Cumbria is open

Walker on top of a high fell in the Lake District

by Graham Uney, Friday 11 December 2015

At last the winter seems to be making a start in the Lake District. A light dusting of snow covered many of the higher fells today, and with more snow and colder conditions forecast for over the weekend, it’s a great time to be heading to Cumbria.

Of course, there are parts of Cumbria that have been affected by the floods caused by Storm Desmond. Some villages and towns are without power, roads are still flooded in a few places, and some bridges are closed. However, one of the best ways you can help the people of Cumbria recover from the floods is to visit those areas that are still ‘open’ (and that is a large part of the county!), and to keep coming back as more and more villages and valleys become accessible again.

As you may know, the Fell Top Assessor job involves Jon and me in climbing Helvellyn daily throughout the winter season to take weather readings from the summit, and to assess the snow conditions on paths all over the mountain. Well, you may have noticed that we’ve not been able to access Helvellyn since the floods. Things are already improving in Glenridding, and we hope to resume our reports from Helvellyn very soon. In the meantime, we’re enjoying getting out onto some of the other great fells of the District.

During Jon’s days on the job he climbed Red Screes, and on the actual day of the storm he even managed to get up Wansfell Pike! Since I took over on Wednesday I’ve been up Blencathra, and Skiddaw today, and am thinking of ‘doing the Dodds’ tomorrow, with possibly a walk up Grasmoor on Sunday as it looked very snowy today!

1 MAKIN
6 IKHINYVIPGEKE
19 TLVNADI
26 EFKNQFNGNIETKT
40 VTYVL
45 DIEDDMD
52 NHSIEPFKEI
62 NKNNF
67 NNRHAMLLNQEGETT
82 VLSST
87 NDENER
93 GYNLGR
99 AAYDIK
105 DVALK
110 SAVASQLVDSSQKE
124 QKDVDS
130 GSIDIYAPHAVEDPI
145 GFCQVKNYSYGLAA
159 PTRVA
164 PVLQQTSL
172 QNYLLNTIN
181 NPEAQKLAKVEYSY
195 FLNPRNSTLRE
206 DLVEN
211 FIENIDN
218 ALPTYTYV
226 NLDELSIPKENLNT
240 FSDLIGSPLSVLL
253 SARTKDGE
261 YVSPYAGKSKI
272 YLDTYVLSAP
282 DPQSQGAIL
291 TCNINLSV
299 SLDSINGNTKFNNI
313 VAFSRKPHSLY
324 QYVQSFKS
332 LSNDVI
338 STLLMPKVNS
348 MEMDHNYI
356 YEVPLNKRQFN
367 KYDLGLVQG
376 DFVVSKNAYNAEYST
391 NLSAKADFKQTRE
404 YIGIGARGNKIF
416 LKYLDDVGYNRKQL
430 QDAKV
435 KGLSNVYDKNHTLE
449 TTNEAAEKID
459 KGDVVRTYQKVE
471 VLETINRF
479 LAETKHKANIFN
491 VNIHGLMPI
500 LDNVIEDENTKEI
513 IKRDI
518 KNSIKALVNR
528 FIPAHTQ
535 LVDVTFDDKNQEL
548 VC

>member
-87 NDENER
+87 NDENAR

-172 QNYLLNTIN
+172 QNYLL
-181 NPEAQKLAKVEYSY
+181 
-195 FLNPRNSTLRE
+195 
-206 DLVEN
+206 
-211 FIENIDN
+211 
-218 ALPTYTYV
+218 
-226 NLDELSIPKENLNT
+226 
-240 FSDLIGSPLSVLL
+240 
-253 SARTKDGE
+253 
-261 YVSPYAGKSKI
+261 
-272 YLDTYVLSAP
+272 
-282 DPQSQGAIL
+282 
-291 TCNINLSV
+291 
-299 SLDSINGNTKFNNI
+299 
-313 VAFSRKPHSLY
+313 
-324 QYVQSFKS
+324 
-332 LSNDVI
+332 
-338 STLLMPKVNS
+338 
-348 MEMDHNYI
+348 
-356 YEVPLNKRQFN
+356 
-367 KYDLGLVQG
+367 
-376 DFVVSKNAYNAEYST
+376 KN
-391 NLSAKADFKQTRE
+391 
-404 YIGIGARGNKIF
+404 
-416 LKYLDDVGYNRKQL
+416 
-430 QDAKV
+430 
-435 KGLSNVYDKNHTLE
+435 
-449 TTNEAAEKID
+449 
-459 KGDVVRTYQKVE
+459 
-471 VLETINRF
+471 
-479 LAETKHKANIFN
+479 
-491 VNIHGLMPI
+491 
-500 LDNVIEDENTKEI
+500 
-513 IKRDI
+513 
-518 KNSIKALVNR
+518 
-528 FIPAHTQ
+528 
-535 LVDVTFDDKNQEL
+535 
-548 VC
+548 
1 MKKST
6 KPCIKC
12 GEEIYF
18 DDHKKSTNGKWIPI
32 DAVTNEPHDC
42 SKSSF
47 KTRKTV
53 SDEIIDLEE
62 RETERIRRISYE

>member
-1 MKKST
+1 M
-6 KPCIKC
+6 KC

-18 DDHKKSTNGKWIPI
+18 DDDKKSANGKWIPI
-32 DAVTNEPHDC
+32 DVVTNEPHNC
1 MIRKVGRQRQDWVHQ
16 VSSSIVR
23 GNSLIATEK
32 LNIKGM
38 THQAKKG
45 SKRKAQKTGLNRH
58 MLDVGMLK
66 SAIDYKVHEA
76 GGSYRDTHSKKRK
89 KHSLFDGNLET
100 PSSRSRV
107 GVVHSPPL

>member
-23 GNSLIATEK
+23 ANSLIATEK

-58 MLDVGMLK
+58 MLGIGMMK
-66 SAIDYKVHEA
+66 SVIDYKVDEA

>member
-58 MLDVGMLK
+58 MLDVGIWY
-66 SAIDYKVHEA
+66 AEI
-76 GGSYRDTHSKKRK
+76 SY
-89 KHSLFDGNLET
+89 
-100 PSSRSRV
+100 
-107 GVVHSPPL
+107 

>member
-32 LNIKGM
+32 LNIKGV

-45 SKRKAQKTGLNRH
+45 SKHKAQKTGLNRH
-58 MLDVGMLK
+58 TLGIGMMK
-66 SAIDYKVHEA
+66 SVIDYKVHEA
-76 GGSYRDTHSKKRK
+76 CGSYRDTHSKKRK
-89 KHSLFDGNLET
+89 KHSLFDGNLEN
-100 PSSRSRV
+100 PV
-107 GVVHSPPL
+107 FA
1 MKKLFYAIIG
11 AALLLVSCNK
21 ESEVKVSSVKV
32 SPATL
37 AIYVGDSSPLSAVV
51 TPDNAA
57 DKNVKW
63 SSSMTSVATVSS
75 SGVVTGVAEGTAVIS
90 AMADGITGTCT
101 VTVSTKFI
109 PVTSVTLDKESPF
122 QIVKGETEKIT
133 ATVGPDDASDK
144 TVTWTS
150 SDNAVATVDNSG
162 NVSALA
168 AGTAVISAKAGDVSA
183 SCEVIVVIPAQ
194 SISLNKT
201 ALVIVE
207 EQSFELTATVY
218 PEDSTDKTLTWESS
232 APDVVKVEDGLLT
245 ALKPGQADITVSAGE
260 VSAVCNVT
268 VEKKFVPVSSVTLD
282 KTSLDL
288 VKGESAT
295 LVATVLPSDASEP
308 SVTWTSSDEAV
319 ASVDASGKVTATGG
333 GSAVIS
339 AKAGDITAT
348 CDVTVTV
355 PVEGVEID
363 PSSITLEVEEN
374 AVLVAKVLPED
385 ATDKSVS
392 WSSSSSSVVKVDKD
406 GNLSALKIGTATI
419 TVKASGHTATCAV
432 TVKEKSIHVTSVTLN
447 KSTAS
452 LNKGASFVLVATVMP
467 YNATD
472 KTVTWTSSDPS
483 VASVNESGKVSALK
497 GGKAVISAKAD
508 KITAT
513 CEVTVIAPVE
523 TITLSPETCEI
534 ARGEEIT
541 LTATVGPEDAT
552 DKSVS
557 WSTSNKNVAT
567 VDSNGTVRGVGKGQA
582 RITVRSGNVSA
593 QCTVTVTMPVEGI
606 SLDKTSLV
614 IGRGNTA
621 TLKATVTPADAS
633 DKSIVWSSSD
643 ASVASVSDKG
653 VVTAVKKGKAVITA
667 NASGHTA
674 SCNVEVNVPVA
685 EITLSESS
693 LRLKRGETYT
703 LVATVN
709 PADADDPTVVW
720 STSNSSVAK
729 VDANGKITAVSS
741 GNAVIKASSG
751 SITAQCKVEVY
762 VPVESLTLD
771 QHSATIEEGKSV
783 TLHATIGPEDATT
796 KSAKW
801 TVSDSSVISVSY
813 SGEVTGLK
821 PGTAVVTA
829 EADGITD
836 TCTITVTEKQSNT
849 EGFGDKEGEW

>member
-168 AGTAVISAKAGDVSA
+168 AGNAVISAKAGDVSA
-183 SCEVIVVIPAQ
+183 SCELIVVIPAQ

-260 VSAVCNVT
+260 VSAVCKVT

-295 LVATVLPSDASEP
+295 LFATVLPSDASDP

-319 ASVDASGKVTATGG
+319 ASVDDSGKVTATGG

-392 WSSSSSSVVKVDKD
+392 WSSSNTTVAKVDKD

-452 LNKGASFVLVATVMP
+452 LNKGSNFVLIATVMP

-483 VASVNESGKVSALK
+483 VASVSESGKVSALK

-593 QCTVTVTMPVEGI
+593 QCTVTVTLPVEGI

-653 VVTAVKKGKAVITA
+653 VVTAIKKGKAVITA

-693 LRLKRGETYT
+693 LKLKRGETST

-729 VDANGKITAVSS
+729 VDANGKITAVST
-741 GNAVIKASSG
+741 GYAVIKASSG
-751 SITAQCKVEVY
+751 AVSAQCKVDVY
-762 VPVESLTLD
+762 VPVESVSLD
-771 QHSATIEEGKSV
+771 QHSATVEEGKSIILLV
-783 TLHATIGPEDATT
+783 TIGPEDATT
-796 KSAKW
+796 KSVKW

There are simply loads of great fells for you to climb, both high and low, but the Fell Top Assessor team ask that you do it responsibly, and that you check a few access points before you head off. Here are our guidelines to visiting Cumbria as we recover from the floods:

  • Check the Lake District Weatherline forecast and ground conditions report on www.lakedistrictweatherline.co.uk
  • Check the Cumbria Floods website at www.lakedistrict.gov.uk/cumbriafloods to find out about road closures, and bridges to avoid. There is a lot of other useful information on this site too.
  • Please do not drive through ‘Road Closed’ barriers. They are closed for a very good reason.
  • The Lake District National Park rangers have placed cordons on some paths where they have identified a safety issue. Please take these seriously and do not cross the cordons.
  • Be particularly careful when crossing footbridges that may not have been inspected, and look out for damaged footpaths. You can report these on 01539 724555 over the weekend.
  • Allow extra time to get here. You may need to travel a bit further to get around to some of the valleys you want to visit, but you know it’ll be well worth it!
  • Go properly equipped. Even on the lower fells it is very cold at the moment, and snow is forecast down to 300m. Take full waterproofs, hat and gloves, warm clothing, a packed lunch, sturdy boots, a torch, and a map and compass. If you’re going into the higher fells, or anywhere above the snowline, you will also need an ice axe and crampons, snow goggles, and spare warmth layers and extra snacks can be good too.
  • Stay in the Lake District! Even if it’s just for one night. Businesses are really struggling, and having visitors here paying for self catering cottages, B&Bs or hotels, whilst nipping down the pub for a beer and meal will help boost the local economy. Visit shops during the day, and have lunch in café. Hire a local mountain guide to take you on a walk, or learn winter skills for the hills from your very own Fell Top Assessor team! It’s all going to help get Cumbria back on its feet.
  • Have a great time while you’re here, and when you go home, tell all your friends that Cumbria is Open, and that they should visit soon!

Blencathra and Skiddaw